Following is an example where an image of horse has been transformed into an image that looks like a zebra.
Tensorflow has a well-documented tutorial on CycleGAN. Please refer to the following URL as reference
Can you guess which image (from the following 2 images) is real and which one is generated by GAN?
The fact is that both the images are imagined by a GAN formulation called StyleGAN.
StyleGAN is a GAN formulation which is capable of generating very high-resolution images even of 1024*1024 resolution. The idea is to build a stack of layers where initial layers are capable of generating low-resolution images (starting from 2*2) and further layers gradually increase the resolution.
The easiest way for GAN to generate high-resolution images is to remember images from the training dataset and while generating new images it can add random noise to an existing image. In reality, StyleGAN doesn’t do that rather it learn features regarding human face and generates a new image of the human face that doesn’t exist in reality. If this sounds interesting, visit https://thispersondoesnotexist.com/ Each visit to this URL will generate a new image of a human face who doesn’t exist in the universe.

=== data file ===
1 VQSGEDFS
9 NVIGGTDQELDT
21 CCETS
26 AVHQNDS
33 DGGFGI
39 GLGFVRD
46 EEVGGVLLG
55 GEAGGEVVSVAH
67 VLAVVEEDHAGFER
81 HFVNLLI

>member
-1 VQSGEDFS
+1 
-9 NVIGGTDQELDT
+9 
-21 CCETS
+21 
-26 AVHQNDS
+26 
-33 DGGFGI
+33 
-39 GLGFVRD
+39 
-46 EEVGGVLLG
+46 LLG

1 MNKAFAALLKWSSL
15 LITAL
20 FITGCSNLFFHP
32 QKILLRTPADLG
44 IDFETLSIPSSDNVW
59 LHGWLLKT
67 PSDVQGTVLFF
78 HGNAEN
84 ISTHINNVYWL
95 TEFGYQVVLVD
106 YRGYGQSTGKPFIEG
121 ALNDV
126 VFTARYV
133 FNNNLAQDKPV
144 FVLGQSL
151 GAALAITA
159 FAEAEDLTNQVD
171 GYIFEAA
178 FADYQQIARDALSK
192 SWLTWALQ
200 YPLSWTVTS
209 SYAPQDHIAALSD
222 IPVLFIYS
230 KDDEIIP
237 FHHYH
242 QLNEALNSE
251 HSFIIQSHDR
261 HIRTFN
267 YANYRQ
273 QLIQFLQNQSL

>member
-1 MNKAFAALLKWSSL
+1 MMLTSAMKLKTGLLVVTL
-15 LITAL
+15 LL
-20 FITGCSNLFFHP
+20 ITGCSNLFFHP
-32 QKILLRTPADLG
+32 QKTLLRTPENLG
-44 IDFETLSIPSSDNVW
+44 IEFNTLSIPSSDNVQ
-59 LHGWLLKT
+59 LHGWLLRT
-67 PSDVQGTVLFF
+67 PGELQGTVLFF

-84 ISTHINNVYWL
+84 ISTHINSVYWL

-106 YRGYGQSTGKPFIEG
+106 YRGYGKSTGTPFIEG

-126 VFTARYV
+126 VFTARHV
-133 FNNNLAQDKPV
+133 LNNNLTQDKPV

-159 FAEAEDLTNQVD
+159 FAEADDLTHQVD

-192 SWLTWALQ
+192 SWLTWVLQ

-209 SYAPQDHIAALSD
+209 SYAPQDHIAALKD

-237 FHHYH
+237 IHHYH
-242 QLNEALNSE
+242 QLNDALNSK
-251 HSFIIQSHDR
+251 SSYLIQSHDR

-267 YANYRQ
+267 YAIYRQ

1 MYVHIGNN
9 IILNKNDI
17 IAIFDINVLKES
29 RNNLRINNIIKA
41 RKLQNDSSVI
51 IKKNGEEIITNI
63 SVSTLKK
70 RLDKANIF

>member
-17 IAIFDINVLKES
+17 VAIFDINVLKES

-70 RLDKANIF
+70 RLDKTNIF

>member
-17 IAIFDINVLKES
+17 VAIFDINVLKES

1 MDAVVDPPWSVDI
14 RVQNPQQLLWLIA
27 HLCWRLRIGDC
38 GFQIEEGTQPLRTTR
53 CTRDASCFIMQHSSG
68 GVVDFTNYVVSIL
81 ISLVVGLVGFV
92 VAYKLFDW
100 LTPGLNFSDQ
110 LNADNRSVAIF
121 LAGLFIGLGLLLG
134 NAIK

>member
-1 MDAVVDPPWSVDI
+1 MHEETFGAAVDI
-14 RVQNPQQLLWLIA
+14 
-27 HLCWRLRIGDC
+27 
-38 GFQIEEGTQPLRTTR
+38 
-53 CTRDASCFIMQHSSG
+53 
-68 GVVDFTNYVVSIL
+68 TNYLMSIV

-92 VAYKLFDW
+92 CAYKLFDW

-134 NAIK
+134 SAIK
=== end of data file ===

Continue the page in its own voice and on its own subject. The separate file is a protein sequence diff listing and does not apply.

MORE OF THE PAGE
This figure depicts the typical architecture of StyleGAN. The latent space vector z is passed through a mapping transformation comprises of 8 fully connected layers whereas the synthesis network comprises of 18 layers, where each layer produces image from 4 x 4 to 1024 x 1024. The output layer output RGB image through a separate convolution layer. This architecture has 26.2 million parameters and because of this very high number of trainable parameters, this model requires a huge number of training images to build a successful model.
Each layer is normalized using Adaptive instance normalization (AdaIN) function as follows: